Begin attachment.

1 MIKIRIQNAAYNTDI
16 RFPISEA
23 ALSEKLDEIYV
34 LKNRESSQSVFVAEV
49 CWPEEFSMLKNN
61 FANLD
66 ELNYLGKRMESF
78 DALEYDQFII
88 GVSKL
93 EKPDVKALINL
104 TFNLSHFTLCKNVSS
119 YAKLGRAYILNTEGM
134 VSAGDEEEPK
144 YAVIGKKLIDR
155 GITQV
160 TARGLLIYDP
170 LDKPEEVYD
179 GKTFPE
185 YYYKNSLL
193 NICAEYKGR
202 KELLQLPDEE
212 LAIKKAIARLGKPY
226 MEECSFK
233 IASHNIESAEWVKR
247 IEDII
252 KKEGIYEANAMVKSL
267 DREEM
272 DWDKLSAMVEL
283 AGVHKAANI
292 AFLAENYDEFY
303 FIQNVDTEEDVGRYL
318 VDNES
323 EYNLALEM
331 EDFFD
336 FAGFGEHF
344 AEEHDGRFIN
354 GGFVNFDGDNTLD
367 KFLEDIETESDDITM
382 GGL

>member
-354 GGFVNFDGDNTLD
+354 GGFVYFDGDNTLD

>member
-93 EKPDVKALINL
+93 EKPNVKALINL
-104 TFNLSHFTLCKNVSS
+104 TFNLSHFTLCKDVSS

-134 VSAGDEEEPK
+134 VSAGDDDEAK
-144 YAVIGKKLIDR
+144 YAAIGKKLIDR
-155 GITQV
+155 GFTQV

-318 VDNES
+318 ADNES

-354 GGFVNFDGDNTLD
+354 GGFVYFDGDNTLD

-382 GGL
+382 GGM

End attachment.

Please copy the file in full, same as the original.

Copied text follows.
1 MIKIRIQNAAYNTDI
16 RFPISEA
23 ALSEKLDEIYV
34 LKNRESSQSVFVAEV
49 CWPEEFSMLKNN
61 FANLD
66 ELNYLGKRMESF
78 DALEYDQFII
88 GVSKL
93 EKPDVKALINL
104 TFNLSHFTLCKNVSS
119 YAKLGRAYILNTEGM
134 VSAGDEEEPK
144 YAVIGKKLIDR
155 GITQV
160 TARGLLIYDP
170 LDKPEEVYD
179 GKTFPE
185 YYYKNSLL
193 NICAEYKGR
202 KELLQLPDEE
212 LAIKKAIARLGKPY
226 MEECSFK
233 IASHNIESAEWVKR
247 IEDII
252 KKEGIYEANAMVKSL
267 DREEM
272 DWDKLSAMVEL
283 AGVHKAANI
292 AFLAENYDEFY
303 FIQNVDTEEDVGRYL
318 VDNES
323 EYNLALEM
331 EDFFD
336 FAGFGEHF
344 AEEHDGRFIN
354 GGFVNFDGDNTLD
367 KFLEDIETESDDITM
382 GGL

>member
-354 GGFVNFDGDNTLD
+354 GGFVYFDGDNTLD

>member
-93 EKPDVKALINL
+93 EKPNVKALINL
-104 TFNLSHFTLCKNVSS
+104 TFNLSHFTLCKDVSS

-134 VSAGDEEEPK
+134 VSAGDDDEAK
-144 YAVIGKKLIDR
+144 YAAIGKKLIDR
-155 GITQV
+155 GFTQV

-318 VDNES
+318 ADNES

-354 GGFVNFDGDNTLD
+354 GGFVYFDGDNTLD

-382 GGL
+382 GGM